General discussion

Anyone experience with PoE adapters??

I do some volunteer work in our local school....(low budget/not budget) and we're looking at ways to use the existing infrastructure rather than do extensive rewiring. Going fully wireless is not a possibility at this time, however. Two things we need to do are to add a few more ports to classrooms. Currently each room has only one or 2 wired ports. When extra connections are needed, it's necessary to carry a small switch or hub into the room just to add a couple of connections. My thinking is that, with PoE we can just use something like a 3Com Intellijack system where needed but our 3Com baseline switch doesn't have PoE capability and this is pricey hardware if you just need a limited number of powered connections. Another use for PoE would be to add a couple of PoE capable wireless APs for use with a mobile laptop cart. This cart carries about 2 dozen laptops to the various classrooms for specific projects. It has it own AP but must occupy a network jack to work. It's a 2 story school building so we'd need to figure out what it would take to cover the whole building. It would seem that eliminating the need for DC converters and using a lot of AC outlets would be worthwhile. There are PoE "in line" adapters available that we could install in the network cabinet just for the Cat 5 that needed power. I am wondering what the downsides might be to doing such. Is PoE hazardous to network health in any way? TIA

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"Is PoE hazardous"?

No.

But if you are under a tight budget I'm unsure how it could save you any money.

Bob

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It's a complicated issue

We've a church school that can get some public money for the hardware but use of that money is restricted and what is purchased becomes public school assets and has use restrictions as well. It's in the school's interest to have ownership of as much of the network as possible. Completing the next phase to improve the network would require either some rewiring or the use of existing wiring to handle more connections. I can calculate a need for at least 2 1000' spools of Cat 5 (or 6) plenum rated cabling plus the assorted connectors. As well, the existing patch panel is maxed out and we'd need an additional one. A simple solution would seem to be to add hubs/switches as needed but another issue in this old building is electrical outlets. It was never wired for this electronic age. Every outlet is precious. We already have so many power strips and extension cords around that the every fire inspection is a panic situation. We've been able to have some rewiring done but the job is far from complete. Meeting new codes is expensive. The computer lab which houses the network cabinet has plenty of juice and the networking hardware is on a UPS. The eventual plan will be to make the school into a secured "hot spot". This won't eliminate the need for the existing wiring which is only Cat 5. Any rewiring should be, I would think, Cat 6. Because the computer lab has no power shortage, it would seem that considering PoE for some of the expansion is workable as long as we can't expect ill effects such as speed loss or damage to connected components. Powering wireless APs, range extenders, or whatever we will need seems like reasonable idea if it will be neater, save electrical outlets and not have a bunch of hubs and AC/DC converter bricks all over the place. I appreciate your thoughts about the costs. I will have to get some good numbers but, in my experience, cheap doesn't always mean inexpensive. Thanks.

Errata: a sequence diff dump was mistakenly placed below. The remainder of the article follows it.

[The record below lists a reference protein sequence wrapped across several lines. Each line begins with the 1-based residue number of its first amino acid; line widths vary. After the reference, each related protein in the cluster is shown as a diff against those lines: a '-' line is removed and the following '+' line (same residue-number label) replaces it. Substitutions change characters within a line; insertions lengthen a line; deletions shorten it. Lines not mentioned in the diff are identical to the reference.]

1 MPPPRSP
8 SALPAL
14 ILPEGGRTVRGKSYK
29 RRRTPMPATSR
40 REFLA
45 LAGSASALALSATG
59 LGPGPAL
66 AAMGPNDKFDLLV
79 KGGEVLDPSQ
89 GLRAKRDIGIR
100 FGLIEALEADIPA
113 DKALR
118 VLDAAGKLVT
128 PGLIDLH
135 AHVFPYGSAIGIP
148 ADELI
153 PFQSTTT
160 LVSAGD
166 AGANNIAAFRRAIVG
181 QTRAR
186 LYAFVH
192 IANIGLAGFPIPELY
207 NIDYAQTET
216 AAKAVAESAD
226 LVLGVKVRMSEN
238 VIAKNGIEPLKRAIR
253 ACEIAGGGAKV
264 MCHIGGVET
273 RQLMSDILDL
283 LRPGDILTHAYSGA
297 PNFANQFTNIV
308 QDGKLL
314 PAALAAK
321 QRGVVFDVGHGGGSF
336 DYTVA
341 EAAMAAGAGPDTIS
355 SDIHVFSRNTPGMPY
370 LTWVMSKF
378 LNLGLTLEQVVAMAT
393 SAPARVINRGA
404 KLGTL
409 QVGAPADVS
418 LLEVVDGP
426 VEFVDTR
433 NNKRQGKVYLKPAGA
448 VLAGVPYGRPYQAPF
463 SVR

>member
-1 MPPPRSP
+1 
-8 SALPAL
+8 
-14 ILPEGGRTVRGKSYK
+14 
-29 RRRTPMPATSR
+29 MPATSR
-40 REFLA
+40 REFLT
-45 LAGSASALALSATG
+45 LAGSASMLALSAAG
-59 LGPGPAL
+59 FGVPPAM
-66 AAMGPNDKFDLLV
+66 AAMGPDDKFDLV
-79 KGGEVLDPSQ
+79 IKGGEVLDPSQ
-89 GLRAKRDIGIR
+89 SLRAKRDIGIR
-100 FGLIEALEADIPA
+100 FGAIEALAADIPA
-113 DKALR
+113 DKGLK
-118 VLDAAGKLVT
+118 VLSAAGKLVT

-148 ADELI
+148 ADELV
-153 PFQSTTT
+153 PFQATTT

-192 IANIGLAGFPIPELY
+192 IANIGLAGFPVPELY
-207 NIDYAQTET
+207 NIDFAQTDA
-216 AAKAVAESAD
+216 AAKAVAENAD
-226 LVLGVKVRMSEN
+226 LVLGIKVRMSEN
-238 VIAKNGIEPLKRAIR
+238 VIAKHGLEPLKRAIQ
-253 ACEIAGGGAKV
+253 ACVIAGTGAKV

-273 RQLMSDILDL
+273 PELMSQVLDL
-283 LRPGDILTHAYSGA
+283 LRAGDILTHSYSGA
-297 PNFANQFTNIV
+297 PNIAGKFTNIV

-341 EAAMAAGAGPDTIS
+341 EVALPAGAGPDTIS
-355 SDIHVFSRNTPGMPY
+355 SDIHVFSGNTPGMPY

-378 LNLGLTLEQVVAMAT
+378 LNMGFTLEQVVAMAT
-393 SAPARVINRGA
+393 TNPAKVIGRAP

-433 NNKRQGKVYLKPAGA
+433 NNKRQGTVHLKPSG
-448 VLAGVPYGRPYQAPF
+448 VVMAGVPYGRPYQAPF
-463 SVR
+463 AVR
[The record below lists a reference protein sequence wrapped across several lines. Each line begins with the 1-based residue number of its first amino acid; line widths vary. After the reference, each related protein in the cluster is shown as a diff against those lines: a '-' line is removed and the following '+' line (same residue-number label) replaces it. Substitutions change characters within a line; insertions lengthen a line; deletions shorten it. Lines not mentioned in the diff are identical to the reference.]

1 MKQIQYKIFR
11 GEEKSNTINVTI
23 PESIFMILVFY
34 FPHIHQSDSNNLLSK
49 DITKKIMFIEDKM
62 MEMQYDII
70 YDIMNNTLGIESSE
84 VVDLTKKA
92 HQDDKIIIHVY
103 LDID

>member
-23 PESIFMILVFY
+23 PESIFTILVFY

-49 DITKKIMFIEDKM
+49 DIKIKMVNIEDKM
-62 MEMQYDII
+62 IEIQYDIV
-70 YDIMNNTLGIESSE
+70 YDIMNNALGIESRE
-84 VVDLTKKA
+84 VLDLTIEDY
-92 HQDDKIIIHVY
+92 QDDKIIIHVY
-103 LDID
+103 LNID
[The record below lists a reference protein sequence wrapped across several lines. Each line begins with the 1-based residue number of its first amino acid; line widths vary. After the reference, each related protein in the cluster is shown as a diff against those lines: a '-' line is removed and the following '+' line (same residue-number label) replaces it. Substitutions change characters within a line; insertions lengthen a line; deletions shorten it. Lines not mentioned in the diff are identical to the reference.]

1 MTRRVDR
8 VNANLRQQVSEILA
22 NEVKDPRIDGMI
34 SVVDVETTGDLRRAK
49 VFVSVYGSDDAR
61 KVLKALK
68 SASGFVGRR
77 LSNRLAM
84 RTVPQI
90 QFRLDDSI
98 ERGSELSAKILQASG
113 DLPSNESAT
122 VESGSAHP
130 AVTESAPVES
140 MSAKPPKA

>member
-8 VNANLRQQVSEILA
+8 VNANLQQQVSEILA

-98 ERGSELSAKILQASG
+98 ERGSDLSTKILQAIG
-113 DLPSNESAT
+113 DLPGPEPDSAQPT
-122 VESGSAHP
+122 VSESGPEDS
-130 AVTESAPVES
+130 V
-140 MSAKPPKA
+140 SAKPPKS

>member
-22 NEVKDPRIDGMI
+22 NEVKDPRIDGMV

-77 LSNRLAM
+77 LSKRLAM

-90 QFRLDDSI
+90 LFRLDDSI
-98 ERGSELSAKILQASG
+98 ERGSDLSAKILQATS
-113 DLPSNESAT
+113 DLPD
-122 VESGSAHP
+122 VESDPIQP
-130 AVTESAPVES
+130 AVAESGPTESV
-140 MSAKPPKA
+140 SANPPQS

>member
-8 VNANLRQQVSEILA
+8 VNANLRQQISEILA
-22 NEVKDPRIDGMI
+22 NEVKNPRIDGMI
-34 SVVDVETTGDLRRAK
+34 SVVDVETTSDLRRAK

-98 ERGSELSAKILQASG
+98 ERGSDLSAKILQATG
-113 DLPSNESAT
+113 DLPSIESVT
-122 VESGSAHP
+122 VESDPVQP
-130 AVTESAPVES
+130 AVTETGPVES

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an odd thought

Why can't the existing wiring be turned into one large antenae system which would reach each room and have the wireless server in the central location? All computers would go to wireless.

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Can't go wireless just yet